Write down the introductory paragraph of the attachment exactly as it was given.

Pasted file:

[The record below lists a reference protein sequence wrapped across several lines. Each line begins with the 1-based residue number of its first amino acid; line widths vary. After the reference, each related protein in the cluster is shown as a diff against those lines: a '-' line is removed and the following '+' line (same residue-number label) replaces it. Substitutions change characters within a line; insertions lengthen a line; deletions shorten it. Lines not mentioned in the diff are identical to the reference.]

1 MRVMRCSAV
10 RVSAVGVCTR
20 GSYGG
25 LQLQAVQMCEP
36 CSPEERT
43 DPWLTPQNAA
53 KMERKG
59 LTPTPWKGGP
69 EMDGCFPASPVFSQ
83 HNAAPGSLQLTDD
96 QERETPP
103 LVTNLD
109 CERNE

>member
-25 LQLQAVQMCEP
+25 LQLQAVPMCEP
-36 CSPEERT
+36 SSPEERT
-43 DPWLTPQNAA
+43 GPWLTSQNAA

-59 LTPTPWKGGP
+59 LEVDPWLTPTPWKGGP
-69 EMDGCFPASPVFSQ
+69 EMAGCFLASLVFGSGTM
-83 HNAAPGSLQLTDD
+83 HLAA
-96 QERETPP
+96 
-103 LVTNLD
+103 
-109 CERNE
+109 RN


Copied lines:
[The record below lists a reference protein sequence wrapped across several lines. Each line begins with the 1-based residue number of its first amino acid; line widths vary. After the reference, each related protein in the cluster is shown as a diff against those lines: a '-' line is removed and the following '+' line (same residue-number label) replaces it. Substitutions change characters within a line; insertions lengthen a line; deletions shorten it. Lines not mentioned in the diff are identical to the reference.]